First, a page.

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Amber 4: Life in a Castle.

Life in a Castle

Life in the Middle Ages in Armenia was much as in other parts of the Feudal world, with the lord and his family and retinue being served by chambermaids, servants and scribes indentured to their royal house.

We have romantic images of living in a castle, reinforced by novels and movies, but in fact life in a castle—for even the lord and his family—was not easy.

There was no central heating, except for the central hearth or fireplace, which had to be tended to be efficient. Of course, that heat was usually saved for the lord and his family. Servants, soldiers, and others made do with tiny lamps and shivered a lot in the cold medieval nights. Even during the warmest months of the year, the castle retained a cool dampness and everyone spent as much time as possible enjoying the outdoors.

The day began at sunrise, when one of the guards trumpeted the day's start. Servants had already begun to stir, ensuring the fires were lit in the kitchen and great hall and getting the morning meal underway. Since dinner was not served until mid day, they had at least a few hours to fulfill their other chores while the stews or soups bubbled in the iron pots. All floors had to be swept, cleared of any debris, and basins washed out.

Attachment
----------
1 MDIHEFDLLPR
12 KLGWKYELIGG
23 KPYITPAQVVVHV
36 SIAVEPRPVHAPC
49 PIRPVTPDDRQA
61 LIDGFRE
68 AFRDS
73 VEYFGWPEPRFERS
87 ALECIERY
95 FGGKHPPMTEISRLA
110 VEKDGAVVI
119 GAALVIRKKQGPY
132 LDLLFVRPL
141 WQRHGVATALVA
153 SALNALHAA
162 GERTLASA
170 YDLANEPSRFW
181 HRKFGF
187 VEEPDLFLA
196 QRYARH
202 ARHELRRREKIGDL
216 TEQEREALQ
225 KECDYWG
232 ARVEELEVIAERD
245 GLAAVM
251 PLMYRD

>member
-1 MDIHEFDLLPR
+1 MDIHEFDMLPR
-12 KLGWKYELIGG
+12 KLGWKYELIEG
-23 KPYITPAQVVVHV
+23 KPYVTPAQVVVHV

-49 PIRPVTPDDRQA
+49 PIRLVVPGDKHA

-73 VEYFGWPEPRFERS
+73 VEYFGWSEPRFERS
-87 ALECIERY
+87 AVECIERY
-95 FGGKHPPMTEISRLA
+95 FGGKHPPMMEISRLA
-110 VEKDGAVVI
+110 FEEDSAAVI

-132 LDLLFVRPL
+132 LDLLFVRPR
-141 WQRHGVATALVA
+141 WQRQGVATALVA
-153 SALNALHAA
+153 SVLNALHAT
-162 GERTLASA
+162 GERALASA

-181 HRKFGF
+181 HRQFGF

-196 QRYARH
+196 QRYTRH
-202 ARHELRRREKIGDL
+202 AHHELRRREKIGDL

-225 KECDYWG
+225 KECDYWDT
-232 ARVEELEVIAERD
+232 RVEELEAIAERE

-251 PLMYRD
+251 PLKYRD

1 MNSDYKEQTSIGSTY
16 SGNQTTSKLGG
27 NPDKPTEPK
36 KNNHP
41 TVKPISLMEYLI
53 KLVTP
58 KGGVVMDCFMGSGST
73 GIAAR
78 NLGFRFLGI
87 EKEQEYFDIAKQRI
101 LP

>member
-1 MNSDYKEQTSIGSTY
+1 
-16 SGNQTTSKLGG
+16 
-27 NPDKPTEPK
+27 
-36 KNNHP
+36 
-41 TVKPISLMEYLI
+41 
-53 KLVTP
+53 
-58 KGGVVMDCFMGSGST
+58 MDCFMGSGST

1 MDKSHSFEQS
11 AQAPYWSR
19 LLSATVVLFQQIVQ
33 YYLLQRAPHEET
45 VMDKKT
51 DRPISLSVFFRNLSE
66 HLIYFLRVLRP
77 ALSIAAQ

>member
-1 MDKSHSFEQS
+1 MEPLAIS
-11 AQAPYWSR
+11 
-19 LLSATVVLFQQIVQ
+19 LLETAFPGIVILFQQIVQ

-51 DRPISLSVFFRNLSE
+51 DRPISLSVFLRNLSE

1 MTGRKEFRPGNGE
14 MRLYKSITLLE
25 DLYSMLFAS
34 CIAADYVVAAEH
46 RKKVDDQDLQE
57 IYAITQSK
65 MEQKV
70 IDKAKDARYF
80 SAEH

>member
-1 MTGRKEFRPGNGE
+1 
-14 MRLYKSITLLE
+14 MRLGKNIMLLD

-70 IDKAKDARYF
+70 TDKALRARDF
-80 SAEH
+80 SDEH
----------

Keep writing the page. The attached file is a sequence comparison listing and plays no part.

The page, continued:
Once the lord and his lady had arisen, chambermaids ventured into their apartments, swept and emptied chamber pots and wash basins, and the laundress also began the day's wash. A small breakfast was taken by all, and then the lord and his family entered the church for morning service.

The lord—owning large provinces along with their villages and peasants—would spend some of each day managing his affairs, working closely with his advisors, which often included a religious figure. The church was deeply involved in political as well as religious affairs, with several outstanding bishops and statesmen (Magistros Pahlavuni among them) shaping international decisions and settling internecine feuds.

The men would engage in the hunt, an early morning ritual that included hawking and sticking wild boars, roe deer, wild goats and sheep, also bear and panther.

The lady of the castle was served by ladies-in-waiting and chambermaids. She spent much of the day overseeing their work, as well as the kitchen staff, spinners, weavers, and embroiderers.

When a group of soldiers was stationed at a castle, they comprised its garrison. Individual members included the knights (“Aspetner”), guards, watchmen, and men-at-arms. Each soldier had his own place in an attack and his own skill to rely upon. Some were archers, lancers, or wielded swords. Medieval warfare was definitely a highly complex process, despite the simplicity of the weapons.

Castles must have been noisy - and smelly, lively, active - places. Livestock roamed inside the stables, blacksmiths clanged out ironwork in the forges, the soldiers practiced their skills, and children played when lessons were completed. Various craftsmen worked diligently in the inner ward, including those who made armor, cookware, hoops for storage barrels and tools.

Holidays were times for letting loose of inhibitions and forgetting the stresses of life. The peasants as well as the castle's household found time for pleasure and they are admonished in manuscripts for sometimes behaving too freely.